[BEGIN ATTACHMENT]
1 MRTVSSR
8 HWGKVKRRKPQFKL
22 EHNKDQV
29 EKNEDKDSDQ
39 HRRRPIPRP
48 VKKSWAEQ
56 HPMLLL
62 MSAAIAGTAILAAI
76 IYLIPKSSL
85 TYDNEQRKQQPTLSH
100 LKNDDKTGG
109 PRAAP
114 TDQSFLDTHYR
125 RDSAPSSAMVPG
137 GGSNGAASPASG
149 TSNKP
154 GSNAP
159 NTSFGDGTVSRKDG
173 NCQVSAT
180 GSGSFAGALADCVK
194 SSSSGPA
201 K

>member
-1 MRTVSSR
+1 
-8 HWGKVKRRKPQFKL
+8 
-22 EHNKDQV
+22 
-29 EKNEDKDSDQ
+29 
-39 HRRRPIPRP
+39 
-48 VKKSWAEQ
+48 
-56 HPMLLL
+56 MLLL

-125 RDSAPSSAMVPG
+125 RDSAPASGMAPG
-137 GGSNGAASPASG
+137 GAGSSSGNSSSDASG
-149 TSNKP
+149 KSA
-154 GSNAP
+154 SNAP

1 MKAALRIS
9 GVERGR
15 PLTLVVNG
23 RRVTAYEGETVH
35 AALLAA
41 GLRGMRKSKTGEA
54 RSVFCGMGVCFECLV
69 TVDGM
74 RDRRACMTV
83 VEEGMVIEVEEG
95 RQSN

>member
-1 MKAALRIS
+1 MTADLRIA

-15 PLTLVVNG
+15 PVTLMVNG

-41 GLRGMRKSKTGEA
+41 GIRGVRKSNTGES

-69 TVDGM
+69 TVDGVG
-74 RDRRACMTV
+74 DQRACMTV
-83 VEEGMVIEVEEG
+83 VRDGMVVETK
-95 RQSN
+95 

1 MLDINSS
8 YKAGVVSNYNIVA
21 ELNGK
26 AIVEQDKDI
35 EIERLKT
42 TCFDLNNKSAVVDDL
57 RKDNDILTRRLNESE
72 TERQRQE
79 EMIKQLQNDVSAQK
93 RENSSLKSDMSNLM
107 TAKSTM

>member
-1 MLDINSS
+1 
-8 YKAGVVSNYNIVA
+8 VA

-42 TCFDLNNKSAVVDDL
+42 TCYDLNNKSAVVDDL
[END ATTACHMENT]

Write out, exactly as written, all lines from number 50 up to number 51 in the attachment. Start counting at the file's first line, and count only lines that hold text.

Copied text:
35 AALLAA
41 GLRGMRKSKTGEA